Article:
Monday, May 1, 2017

Southern Utah, Part II: Cedar Breaks and Bryce Canyon

Next up are two more iconic spots in Southern Utah: Cedar Breaks National Monument and Bryce Canyon National Park.

I group these two together because… Well, because they're very similar. Though Bryce Canyon is much better known, Cedar Breaks is almost the same thing (but with smaller crowds.) They’re both “natural amphitheaters” that… Well, see for yourself:

Cedar Breaks

Bryce Canyon

Millions of years of erosion formed the steep drop-off and golden hoodoos and precarious formations that look like they could topple over at any moment (in fact, one of them recently did topple over.)

Cedar Breaks National Monument

After leaving Zion, we climb steadily upward along the Markagunt Plateau. In about 90 minutes we've moved from 3,000 feet (at Zion Canyon) to 10,000 feet at our next stop—Cedar Breaks. Up here the air is thinner - and pleasantly chilly.

Aside from the thinning air and the dropping temperature, you don't really realize how high you are. You also don't notice that there's a precipitous 2,000 foot drop from the fairly level ground you're standing on until you've come right to the edge of the formation. Then at once you see the whole amphitheater spread out before you (it's about 3 miles wide.)

It’s quite a sight... especially if you’ve never been to Bryce Canyon.

Unlike Bryce Canyon, there aren’t any paths that lead down, so we followed the rim trail for about a mile to an overlook. It’s only as you walk along that you realize how truly massive and wide this thing is.

(On a side note, due to the high elevation, there are multiple signs warning of the possibility of sudden thunderstorms. Briefly, you really don’t want to be caught up here if there’s lightning.)

It’s a worthwhile stop, but there aren’t many trails—so the options for activities are limited. You could probably spend an hour or ninety minutes here and see what you need to see.

A marmot doing marmot things on the edge of the abyss

A most likely very old bristlecone pine on the rim

After we’d gotten our fill of the view, we headed back to the car and back on to the road to Bryce Canyon.

A view of the road leading to Cedar Breaks

Bryce Canyon National Park

Next up is Cedar Breaks - but first, a detour to the tiny town of Tropic. An odd feature of this tiny town two hours from the nearest "city"? It has its own five-star restaurant. Upon hearing of this unusual feature, we simply had to go and try it out.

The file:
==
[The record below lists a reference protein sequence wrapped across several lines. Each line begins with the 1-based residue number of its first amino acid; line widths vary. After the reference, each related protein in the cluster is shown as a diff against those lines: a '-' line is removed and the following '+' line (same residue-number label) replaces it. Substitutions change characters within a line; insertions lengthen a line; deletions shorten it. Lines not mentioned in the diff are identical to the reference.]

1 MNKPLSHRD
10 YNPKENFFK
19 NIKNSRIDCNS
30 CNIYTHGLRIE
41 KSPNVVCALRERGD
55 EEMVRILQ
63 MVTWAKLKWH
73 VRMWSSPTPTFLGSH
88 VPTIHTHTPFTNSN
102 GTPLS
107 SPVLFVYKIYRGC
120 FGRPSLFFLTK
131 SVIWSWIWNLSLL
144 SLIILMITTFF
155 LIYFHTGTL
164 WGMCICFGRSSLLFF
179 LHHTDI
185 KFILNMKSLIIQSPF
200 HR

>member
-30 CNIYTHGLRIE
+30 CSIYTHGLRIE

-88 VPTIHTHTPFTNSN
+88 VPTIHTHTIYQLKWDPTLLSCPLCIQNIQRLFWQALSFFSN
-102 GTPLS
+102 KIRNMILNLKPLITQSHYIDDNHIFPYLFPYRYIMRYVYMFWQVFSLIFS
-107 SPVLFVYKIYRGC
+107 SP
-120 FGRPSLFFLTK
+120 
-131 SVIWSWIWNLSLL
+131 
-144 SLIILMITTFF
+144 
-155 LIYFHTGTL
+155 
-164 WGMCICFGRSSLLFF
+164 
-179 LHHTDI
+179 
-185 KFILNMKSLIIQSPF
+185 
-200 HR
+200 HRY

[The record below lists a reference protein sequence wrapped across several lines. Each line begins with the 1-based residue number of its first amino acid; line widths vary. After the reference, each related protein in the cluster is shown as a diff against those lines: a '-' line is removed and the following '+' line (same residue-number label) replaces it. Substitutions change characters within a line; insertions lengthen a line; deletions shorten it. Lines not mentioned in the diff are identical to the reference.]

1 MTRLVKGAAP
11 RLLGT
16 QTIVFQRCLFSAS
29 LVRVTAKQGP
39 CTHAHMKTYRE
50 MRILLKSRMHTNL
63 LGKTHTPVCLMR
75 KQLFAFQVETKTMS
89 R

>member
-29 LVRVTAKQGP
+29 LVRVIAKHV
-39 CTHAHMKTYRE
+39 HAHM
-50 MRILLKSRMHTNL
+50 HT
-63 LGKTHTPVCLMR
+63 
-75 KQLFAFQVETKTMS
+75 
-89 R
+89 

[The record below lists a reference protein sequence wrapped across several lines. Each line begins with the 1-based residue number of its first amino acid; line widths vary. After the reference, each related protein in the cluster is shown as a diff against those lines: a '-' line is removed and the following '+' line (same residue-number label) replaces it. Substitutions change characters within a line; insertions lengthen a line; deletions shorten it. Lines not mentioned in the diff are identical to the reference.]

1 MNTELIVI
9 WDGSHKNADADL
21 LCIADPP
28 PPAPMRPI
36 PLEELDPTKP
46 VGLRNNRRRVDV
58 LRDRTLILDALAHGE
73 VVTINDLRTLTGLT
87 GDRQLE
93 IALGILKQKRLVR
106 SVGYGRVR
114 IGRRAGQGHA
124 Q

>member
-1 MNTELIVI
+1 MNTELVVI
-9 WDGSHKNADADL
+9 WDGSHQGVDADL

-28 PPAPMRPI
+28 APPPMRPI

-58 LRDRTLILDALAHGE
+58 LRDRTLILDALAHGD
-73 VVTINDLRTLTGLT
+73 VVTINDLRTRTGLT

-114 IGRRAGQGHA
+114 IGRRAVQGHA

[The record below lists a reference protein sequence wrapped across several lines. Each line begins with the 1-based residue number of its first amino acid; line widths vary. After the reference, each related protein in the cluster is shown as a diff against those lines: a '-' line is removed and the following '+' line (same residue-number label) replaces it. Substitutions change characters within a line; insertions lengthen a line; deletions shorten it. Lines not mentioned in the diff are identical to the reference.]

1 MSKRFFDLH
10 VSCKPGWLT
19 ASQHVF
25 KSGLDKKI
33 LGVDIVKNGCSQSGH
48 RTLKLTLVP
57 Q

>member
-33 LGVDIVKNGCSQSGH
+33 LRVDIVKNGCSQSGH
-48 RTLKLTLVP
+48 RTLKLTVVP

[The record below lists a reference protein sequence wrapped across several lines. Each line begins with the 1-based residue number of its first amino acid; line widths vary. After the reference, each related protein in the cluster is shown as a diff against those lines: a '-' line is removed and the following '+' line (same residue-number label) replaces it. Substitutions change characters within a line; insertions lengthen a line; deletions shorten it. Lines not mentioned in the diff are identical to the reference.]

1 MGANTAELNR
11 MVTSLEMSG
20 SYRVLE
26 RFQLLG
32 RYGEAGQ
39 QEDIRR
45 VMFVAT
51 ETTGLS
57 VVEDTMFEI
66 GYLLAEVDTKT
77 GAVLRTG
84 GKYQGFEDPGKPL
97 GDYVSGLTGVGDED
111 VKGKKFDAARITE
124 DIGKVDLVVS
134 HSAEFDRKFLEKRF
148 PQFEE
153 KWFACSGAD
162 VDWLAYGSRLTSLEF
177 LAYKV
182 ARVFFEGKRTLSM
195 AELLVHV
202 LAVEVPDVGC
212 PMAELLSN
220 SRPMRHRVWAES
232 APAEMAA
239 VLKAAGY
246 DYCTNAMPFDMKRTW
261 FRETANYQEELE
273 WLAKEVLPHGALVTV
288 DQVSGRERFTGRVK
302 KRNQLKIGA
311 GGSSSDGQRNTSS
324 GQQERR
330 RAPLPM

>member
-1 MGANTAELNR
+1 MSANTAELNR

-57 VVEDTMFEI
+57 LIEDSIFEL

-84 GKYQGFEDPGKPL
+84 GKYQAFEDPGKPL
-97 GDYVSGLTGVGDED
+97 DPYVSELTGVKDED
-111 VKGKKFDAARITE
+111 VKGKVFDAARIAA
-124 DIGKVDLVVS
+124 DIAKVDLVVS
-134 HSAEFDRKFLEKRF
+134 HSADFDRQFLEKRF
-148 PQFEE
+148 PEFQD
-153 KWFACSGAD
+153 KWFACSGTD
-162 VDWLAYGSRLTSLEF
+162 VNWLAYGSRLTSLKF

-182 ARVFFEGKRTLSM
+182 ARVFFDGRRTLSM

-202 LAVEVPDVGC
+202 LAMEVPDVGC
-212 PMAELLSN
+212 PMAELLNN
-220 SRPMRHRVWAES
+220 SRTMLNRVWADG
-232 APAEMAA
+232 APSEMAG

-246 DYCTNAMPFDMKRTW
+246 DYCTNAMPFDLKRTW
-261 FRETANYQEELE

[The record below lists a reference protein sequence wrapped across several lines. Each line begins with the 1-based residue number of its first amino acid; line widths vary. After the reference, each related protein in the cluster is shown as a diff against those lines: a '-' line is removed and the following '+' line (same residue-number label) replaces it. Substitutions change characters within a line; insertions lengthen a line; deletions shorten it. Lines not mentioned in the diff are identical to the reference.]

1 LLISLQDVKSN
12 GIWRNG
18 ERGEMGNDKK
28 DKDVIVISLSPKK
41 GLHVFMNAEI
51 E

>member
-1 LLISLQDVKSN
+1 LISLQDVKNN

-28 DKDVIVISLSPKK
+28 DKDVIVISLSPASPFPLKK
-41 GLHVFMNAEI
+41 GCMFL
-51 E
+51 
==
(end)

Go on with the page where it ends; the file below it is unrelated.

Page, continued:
I don't have any pictures from here, unfortunately, but... It's located off a dirt road and up a little bluff. We sat on the balcony and enjoyed the incredible view of the sun setting over the distinct red rock formations in the distance—all while old-time swing music played on the restaurant radio. It was a memorable moment. Oh, and the food was exceptional.


The next morning we drove into Bryce Canyon—another “natural amphitheater,” but even bigger than Cedar Breaks. Even if you've never been there, you've almost certainly seen pictures.

Wait, this looks familiar...

Unlike Cedar Breaks, it's also a busy place—though fortunately nowhere as overwhelming as Zion. Also unlike Cedar Breaks, there are trails that lead down the "canyon" here, so you don't have to content yourself with the view from the rim. So after walking up top a bit and taking lots of pictures of the view from above, we mustered our energy and set off on one of the trails recommended to us by the park staff.

It's not long before you're walking among the hoodoos—and seeing them towering above you. There are rocks scattered on the ground, and you get the creeping fear that one of these precarious formations could topple and land on your head at any moment.

 I loved these tall and straight trees growing out of the rock.

Spoiler alert: We didn't die.


Of course, there's one drawback of hiking down a trail like this that leads straight down into a 1,000 foot canyon—it's that afterwards you have to hike straight back up.

A few hours later, we arrive back at the rim, hot and sweaty and ready to get back into our air conditioned car.

After driving to the end of the scenic route and admiring another part of the same formation, many miles further on - as well as this crow that didn't seem at all afraid of humans - we took some final photos and then headed out for one of Utah's most scenic byways.

1 comment:

  1. You certainly took some amazing pictures. Love all the exploring you did, you were sure brave to hike down into Bryce and then back up. Quite some crevices you went into. I have always loved Zion's, Bryce, And Cedar Breaks. The crow made me laugh.